TORONTO - The Canadian dollar closed lower Wednesday while cautious traders eyed talks aimed at securing a crucial, second bailout for Greece.
The currency was down 0.13 of a cent to 100.39 cents US.
Greece needs to get its hands on another €130 billion. Otherwise, it will not have enough money to pay off a big bond redemption on March 20.
A default on the country's massive debts would create havoc in the global financial system. However, in order to get the money, the country’s coalition leaders must agree on a new slate of tough austerity measures.
On Wednesday, the leaders held talks with Greece's prime minister to review a draft deal on steep cutbacks demanded by creditors.
Also, a meeting of eurozone finance ministers will go ahead in Brussels on Thursday evening to discuss the second massive bailout for Greece — a key indication that a deal is close.
Greece has already accepted a demand to fire up to 15,000 workers in the public sector 2012, but is under pressure to impose deeper cuts, including reductions in pension payments and the minimum wage.
Hopes for a resolution to the Greece issue were raised after The Wall Street Journal said that the European Central Bank is prepared to contribute to lightening Greece's debt burden. According to the report, the ECB would essentially give up on profits that it stands to gain on its Greek bond holdings by handing them over to the European bailout fund, which then will sell them back to Greece. Athens would gain billions in the deal.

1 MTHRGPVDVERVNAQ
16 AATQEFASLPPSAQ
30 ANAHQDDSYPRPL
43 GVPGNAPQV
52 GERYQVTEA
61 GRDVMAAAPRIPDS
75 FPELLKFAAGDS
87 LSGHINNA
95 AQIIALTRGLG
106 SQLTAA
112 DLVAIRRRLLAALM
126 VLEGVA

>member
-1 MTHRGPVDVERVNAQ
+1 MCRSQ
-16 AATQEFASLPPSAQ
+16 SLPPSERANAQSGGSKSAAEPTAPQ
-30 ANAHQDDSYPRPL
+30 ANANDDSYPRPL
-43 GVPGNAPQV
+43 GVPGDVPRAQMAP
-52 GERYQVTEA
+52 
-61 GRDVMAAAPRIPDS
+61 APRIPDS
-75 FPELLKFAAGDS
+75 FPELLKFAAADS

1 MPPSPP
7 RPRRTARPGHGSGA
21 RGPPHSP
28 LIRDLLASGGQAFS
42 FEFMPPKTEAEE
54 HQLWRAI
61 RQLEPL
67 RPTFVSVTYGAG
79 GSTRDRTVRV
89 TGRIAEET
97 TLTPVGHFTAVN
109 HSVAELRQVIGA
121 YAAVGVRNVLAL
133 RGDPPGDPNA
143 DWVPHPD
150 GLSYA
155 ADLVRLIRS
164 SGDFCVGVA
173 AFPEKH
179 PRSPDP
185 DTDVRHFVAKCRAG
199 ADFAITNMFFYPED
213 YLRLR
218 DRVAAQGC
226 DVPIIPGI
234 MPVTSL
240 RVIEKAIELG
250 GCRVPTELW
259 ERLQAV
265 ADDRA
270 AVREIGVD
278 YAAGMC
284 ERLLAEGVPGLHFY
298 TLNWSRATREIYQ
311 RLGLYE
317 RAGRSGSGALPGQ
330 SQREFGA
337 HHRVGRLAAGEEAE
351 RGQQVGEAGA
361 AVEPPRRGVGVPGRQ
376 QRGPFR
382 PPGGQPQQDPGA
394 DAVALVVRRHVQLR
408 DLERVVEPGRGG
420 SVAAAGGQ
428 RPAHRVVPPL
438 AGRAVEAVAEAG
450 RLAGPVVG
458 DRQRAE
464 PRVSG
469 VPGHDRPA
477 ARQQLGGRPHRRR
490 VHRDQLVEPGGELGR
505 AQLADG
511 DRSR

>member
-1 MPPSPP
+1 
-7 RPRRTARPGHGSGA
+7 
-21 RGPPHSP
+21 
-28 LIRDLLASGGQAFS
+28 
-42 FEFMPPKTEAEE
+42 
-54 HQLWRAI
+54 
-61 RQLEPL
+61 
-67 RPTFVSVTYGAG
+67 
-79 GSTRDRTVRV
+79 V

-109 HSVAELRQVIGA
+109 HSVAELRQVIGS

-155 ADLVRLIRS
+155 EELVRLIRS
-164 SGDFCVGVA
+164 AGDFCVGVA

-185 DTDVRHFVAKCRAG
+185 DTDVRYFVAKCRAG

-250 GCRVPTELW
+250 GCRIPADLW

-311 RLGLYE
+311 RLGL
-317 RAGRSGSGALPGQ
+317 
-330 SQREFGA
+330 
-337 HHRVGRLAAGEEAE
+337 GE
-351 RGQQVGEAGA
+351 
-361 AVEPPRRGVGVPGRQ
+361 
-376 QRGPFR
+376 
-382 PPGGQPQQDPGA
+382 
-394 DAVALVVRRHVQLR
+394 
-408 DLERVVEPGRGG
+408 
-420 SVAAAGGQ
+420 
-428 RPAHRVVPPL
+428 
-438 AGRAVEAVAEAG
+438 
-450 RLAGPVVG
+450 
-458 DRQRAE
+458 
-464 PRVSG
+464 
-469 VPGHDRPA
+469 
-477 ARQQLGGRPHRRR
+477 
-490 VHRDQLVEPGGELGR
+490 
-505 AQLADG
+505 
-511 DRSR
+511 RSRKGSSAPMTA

However, Dow Jones Newswires later reported that the ECB may hold off on helping Greece until after other key elements of its ongoing debt negotiations fall into place.
The dollar was also pressured by commodity prices which lost early momentum.
The March crude contract on the New York Mercantile Exchange rose 30 cents to US$98.71 after the U.S. Energy Information Administration reported a small rise in crude inventories last week. Prices had earlier moved as high as US$100.09 after the American Petroleum Institute said Tuesday that crude inventories fell by 4.5 million barrels last week.
March copper in New York up three cents to US$3.89 a pound amid news that China’s government will increase support for building affordable houses. China is the world's biggest consumer of the metal, which is viewed as a bellwether for the global economy as it is used in so many businesses.
The April bullion contract faded $17.10 to US$1,731.30 an ounce.